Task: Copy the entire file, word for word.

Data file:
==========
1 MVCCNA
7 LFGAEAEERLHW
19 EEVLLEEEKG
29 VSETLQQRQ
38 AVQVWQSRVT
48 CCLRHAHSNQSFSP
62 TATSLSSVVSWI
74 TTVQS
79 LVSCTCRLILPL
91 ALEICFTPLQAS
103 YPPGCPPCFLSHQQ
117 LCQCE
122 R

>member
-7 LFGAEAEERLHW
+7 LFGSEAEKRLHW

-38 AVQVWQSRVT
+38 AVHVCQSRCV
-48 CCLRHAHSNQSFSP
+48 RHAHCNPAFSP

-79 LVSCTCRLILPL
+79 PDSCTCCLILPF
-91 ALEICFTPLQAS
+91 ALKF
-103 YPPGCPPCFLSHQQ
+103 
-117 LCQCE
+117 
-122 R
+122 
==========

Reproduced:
1 MVCCNA
7 LFGAEAEERLHW
19 EEVLLEEEKG
29 VSETLQQRQ
38 AVQVWQSRVT
48 CCLRHAHSNQSFSP
62 TATSLSSVVSWI
74 TTVQS
79 LVSCTCRLILPL
91 ALEICFTPLQAS
103 YPPGCPPCFLSHQQ
117 LCQCE
122 R

>member
-7 LFGAEAEERLHW
+7 LFGSEAEKRLHW

-38 AVQVWQSRVT
+38 AVHVCQSRCV
-48 CCLRHAHSNQSFSP
+48 RHAHCNPAFSP

-79 LVSCTCRLILPL
+79 PDSCTCCLILPF
-91 ALEICFTPLQAS
+91 ALKF
-103 YPPGCPPCFLSHQQ
+103 
-117 LCQCE
+117 
-122 R
+122 